Ask a Naturalist: Why are there dead bees on my milkweed plants?
June 02, 2020
Written by Mary K. Hanson
Photos and text by Mary K. Hanson, Certified California Naturalist
I don’t use insect repellant in my garden, so why am I seeing dead bees on my milkweed plants?
Near the Effie Yeaw Nature Center, you can see two species of milkweed plants: showy milkweed (Asclepias speciosa) with its large woolly leaves and intricate pink flowers, and narrowleaf milkweed (Asclepias fascicularis), a less ostentatious plant with thin leaves and much smaller blooms.
Milkweed plants are interesting in that they have a variety of unusual boobytraps built into them that other plants do not. Besides their sticky latex (the white sap that drips from the plant when it is damaged) which can trap a variety of insects, the milkweed flowers themselves can also be dangerous for pollinators.
Rather than offering up its pollen on upright visible structures called “stigmas”, the milkweed flower has its pollen hidden inside special little crevices called “stigmatic slits”. When a pollinator, like a honeybee, lands on the flower and walks over its surface to drink the flower’s nectar, the bee’s feet slip inside theses stigmatic slits. Pollen inside the slit affixes itself to the bee’s feet, and when the bee moves to another flower, it carries that pollen with it. Transferring the pollen and putting its feet into the stigmatic slits of different milkweed flowers completes the process of pollination.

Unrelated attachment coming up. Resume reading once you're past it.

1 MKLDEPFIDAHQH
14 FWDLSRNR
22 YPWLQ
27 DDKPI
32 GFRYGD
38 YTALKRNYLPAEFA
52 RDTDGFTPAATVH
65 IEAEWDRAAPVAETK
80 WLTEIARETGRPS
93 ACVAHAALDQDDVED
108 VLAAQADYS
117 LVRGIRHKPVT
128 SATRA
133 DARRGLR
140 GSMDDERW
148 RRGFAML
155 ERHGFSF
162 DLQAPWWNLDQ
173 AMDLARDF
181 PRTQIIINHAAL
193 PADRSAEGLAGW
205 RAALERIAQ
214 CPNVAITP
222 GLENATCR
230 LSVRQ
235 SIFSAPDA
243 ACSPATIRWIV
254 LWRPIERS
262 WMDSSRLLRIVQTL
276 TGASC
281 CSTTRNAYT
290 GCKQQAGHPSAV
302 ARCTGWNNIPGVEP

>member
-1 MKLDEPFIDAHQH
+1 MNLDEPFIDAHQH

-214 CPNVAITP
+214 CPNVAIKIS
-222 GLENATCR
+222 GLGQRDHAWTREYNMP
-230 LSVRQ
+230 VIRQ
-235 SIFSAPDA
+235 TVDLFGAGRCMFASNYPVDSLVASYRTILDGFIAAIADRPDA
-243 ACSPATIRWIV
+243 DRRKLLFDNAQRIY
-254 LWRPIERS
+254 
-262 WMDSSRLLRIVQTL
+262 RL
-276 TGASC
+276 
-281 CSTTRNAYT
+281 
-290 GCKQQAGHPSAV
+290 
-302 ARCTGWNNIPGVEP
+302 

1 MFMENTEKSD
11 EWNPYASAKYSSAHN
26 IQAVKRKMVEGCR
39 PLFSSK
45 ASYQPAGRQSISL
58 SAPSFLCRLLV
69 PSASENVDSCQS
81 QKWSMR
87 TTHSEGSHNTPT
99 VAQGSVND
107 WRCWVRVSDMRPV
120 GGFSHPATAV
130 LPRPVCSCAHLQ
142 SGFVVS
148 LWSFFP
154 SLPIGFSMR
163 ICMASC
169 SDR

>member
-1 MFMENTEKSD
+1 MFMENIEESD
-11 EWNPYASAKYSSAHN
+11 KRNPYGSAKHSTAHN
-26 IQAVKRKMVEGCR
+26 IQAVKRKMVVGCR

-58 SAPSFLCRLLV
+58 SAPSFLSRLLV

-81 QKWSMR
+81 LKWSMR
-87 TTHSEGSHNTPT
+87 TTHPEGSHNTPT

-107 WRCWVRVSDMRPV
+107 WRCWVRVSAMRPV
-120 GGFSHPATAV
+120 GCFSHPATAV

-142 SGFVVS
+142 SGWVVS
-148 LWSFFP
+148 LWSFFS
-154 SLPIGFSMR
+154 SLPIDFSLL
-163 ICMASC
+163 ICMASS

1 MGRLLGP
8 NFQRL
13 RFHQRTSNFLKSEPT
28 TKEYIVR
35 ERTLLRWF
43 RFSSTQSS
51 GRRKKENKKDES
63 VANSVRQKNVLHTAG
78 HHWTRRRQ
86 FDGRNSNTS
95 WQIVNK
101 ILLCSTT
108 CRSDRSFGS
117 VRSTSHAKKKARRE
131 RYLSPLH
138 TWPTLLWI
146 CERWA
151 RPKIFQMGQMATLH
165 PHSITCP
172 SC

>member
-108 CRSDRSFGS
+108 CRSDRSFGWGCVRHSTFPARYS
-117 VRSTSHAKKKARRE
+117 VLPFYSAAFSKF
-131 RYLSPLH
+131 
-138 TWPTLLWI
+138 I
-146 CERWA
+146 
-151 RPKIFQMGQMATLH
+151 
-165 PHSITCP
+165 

Occasionally, however, the bee’s foot may get caked in so much pollen that it simply cannot get its foot out of the slit. (Think of putting your hand into a jar with a narrow neck so you can grab a handful of candy at the bottom of the jar. Your candy-filled hand may then be so full and wide, it cannot get through the jar’s neck, and your hand gets stuck inside the jar.)
Some bees actually amputate the trapped foot in order to escape. But if the bee is unable to do that and cannot manage to get its foot out of the stigmatic slit, it will eventually succumb to starvation and dehydration and die. We have seen this phenomenon on some of the plants around the nature center, and that may be what you’re seeing on your plants too.
In a future post, we will tell you about the trick monarch butterfly caterpillars use to protect themselves from being overwhelmed and suffocated by milkweed plant’s gooey latex boobytrap.
Here you can see a honeybee who was caught in the milkweed flower’s pollen boobytrap and was unable to escape.
Here you can see where the honeybee’s foot got trapped in the stigmatic slit.
This image shows you where the stigmatic slit is on the milkweed flower.
Flowers are made up of many different parts that form the reproductive part of flowering plants. They make the seeds!
1) Discover these different parts of a flower here
2) Try drawing your own flower and labeling all the parts.
For younger kids, try drawing a plant and label all of its parts: roots, stems, leaves, flowers.
Take a walk around your neighborhood and notice the type of flowers you see, and explore:
What colors do you see?
Are the flowers different shapes?
Are the stems tall or do they grow close to the ground?
Do they have a lot of leaves of just a few?
What pollinators are attracted to them?
Can you identify some of the plant or flower parts?